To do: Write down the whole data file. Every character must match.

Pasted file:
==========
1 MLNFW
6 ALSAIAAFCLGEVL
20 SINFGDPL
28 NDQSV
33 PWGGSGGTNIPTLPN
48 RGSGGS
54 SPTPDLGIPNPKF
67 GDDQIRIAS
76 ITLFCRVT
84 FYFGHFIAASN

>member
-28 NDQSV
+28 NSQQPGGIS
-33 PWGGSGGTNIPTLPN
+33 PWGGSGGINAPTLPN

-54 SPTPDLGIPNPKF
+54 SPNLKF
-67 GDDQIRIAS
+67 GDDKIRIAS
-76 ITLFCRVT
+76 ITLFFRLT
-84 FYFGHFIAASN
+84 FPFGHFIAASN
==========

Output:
1 MLNFW
6 ALSAIAAFCLGEVL
20 SINFGDPL
28 NDQSV
33 PWGGSGGTNIPTLPN
48 RGSGGS
54 SPTPDLGIPNPKF
67 GDDQIRIAS
76 ITLFCRVT
84 FYFGHFIAASN

>member
-28 NDQSV
+28 NSQQPGGIS
-33 PWGGSGGTNIPTLPN
+33 PWGGSGGINAPTLPN

-54 SPTPDLGIPNPKF
+54 SPNLKF
-67 GDDQIRIAS
+67 GDDKIRIAS
-76 ITLFCRVT
+76 ITLFFRLT
-84 FYFGHFIAASN
+84 FPFGHFIAASN